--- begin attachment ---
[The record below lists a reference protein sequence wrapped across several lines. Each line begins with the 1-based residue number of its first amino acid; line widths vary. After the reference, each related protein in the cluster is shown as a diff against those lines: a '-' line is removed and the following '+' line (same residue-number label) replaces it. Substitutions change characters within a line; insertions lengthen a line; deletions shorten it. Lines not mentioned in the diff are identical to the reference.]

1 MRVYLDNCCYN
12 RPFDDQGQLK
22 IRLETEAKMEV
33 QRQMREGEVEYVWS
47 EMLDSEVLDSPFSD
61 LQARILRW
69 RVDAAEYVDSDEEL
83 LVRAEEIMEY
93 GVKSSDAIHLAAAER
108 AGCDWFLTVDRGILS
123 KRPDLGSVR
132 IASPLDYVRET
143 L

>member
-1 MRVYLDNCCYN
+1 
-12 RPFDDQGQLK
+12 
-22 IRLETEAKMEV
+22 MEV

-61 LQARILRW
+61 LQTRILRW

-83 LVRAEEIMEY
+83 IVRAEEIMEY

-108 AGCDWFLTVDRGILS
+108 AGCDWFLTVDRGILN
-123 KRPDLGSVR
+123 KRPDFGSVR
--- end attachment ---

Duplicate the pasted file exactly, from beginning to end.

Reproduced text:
[The record below lists a reference protein sequence wrapped across several lines. Each line begins with the 1-based residue number of its first amino acid; line widths vary. After the reference, each related protein in the cluster is shown as a diff against those lines: a '-' line is removed and the following '+' line (same residue-number label) replaces it. Substitutions change characters within a line; insertions lengthen a line; deletions shorten it. Lines not mentioned in the diff are identical to the reference.]

1 MRVYLDNCCYN
12 RPFDDQGQLK
22 IRLETEAKMEV
33 QRQMREGEVEYVWS
47 EMLDSEVLDSPFSD
61 LQARILRW
69 RVDAAEYVDSDEEL
83 LVRAEEIMEY
93 GVKSSDAIHLAAAER
108 AGCDWFLTVDRGILS
123 KRPDLGSVR
132 IASPLDYVRET
143 L

>member
-1 MRVYLDNCCYN
+1 
-12 RPFDDQGQLK
+12 
-22 IRLETEAKMEV
+22 MEV

-61 LQARILRW
+61 LQTRILRW

-83 LVRAEEIMEY
+83 IVRAEEIMEY

-108 AGCDWFLTVDRGILS
+108 AGCDWFLTVDRGILN
-123 KRPDLGSVR
+123 KRPDFGSVR